TNB: Erasing Midnight Lightning
On March 31, the legendary chalk-drawn lightning bolt beneath Yosemite valley's Midnight Lightning (V8) was removed under the cover of night. Claims surfaced that the bolt had lost its magic. Was this true?
Christian Pondella. “>Kauk
answered the phone and politely let me know he was trying to ride his mountain bike to the Cookie Cliffs for some climbing. “It keeps getting warmer,”
he said in his distinguished Californian drawl, urging me to get to the point. So I asked him about Lucas erasing the bolt, which he said was, “curious.”
“The Rangers at Camp 4 wouldn’t call it graffiti. In fact, there’s a certain respect and the emblem represents a certain time.”
Kauk mentioned he had spoken to Lucas directly about the lightning bolt’s removal, but that “he didn’t make a lot of sense.”
“A lot of times we’re struggling to be somebody,” Kauk said. “James might be a little clever for attention.”
I asked Kauk if he thought the bolt had become a trademark.
“It’s a connection to a time that isn’t trademarkable,” he answered quickly. “It’s so original. The lightning bolt recognizes the spirit of a story we
created. We didn’t need a plaque or anything to remember it by. We already had our lightning bolt.”
Interestingly, Kauk then compared the chalked bolt to “ancient rock art,” saying, “It was our petroglyph and an icon of those times, which to me represents
freedom. We certainly weren’t trying to sell anything.”
Surprised by the comparison, I couldn’t help but juxtapose the famed lightning bolt to say, the horses painted with mineral pigments onto the cave walls
of Lascaux, or the Starry-Eyed Man gracing the syenite porphyry of Hueco Tank’s North Mountain. Was there a difference between Midnight Lightning’s bolt and these ancient pieces of rock art? All three of these images have weathered over time and all three have been historically preserved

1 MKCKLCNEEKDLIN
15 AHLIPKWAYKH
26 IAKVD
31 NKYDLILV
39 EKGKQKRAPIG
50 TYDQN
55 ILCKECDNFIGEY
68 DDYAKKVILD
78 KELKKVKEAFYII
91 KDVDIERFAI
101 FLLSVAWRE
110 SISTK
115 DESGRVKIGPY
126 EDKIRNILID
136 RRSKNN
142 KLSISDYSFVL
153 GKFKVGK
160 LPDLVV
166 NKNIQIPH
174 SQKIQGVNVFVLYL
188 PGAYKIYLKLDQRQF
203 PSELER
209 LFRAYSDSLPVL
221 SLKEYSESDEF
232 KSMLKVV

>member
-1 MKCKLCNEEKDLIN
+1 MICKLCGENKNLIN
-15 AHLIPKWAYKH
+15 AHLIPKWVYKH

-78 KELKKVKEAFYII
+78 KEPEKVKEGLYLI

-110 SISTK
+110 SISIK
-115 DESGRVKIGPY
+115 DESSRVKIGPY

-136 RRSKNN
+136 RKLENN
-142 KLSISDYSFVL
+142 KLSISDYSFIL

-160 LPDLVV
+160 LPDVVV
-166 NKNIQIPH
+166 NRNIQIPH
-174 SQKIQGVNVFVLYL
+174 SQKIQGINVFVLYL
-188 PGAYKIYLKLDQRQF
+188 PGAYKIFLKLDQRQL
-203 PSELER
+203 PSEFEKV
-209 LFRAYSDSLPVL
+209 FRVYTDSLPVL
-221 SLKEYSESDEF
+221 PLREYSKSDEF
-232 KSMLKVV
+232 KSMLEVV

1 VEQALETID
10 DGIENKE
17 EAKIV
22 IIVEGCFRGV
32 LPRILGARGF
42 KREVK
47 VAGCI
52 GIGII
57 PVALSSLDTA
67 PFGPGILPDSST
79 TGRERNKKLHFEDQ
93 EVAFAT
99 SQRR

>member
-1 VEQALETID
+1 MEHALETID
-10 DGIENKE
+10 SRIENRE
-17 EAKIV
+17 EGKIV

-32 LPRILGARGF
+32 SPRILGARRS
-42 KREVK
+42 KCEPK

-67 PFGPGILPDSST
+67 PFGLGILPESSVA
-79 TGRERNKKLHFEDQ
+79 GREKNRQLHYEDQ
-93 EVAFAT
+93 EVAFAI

and or restored. And as for their connotations, it is us—the viewers—who assign meaning to the images. The images themselves just exist.
Lucas obviously felt that the bolt had become a negative “trademark”, which had in turn distorted its original meaning—to him. But I wondered if
the bolt’s meaning had changed for others who had become a part of Midnight Lightning by repeating the problem.
“The lightning bolt is a piece of history, and does not pose any type of harmful environmental hazard for anyone,” says Lynn Hill, who made the first
female ascent of the problem in 1998. “Perhaps James thought the lightning bolt was not very aesthetic to look at, but I don’t think his opinion gives
him the right to alter a piece of history.”
I couldn’t help but juxtapose the famed lightning bolt to say, the horses painted with mineral pigments onto the cave walls of Lascaux, or the Starry-Eyed
Man gracing the syenite porphyry of Hueco Tank’s North Mountain.
received a similar opinion. “Having climbed the problem with Bachar several times, I have a lot of fun memories surrounding that boulder and the lightning
bolt is part of those memories,” he explained. “It’s a personal historical icon to me.”
Everyone I spoke with felt that the magic was still very much a part of the bolt. So I decided to ask Lucas himself why he felt so strongly about removing
the bolt, and how the drawing had become a trademark. Unfortunately, although he did respond, Lucas refused to be quoted.
Dean Fidelman—original “stonemaster” and photographer—suggested in an e-mail that Bachar had drawn the bolt as a rebellious slap in the face.
“James is part of the now,” wrote Fidelman, “and he wanted to make a statement and give us all a slap in the face. And armed with a toothbrush and
an iPhone [camera] under the cover of darkness, he did so.”
To me, however, creating something from nothing, as Kauk did by climbing Midnight Lightning, or as Bachar did by drawing the bolt, is different
than destroying something that already exists both physically and in the minds of others. Like all art, the bolt itself has no meaning other than what
you bring to it. “It’s just one guy making a declaration that ‘the magic has left the bolt,’” John Long said in a recent phone conversation. “But what
is there to substantiate that claim?”
For Lucas, Midnight Lightning’s bolt is a negative symbol akin to a trademark. But for others, including me, the bolt represents a radical moment
in time, when the impossible was realized like a flash of lightning, and “nothing” became the most iconic boulder problem in the world.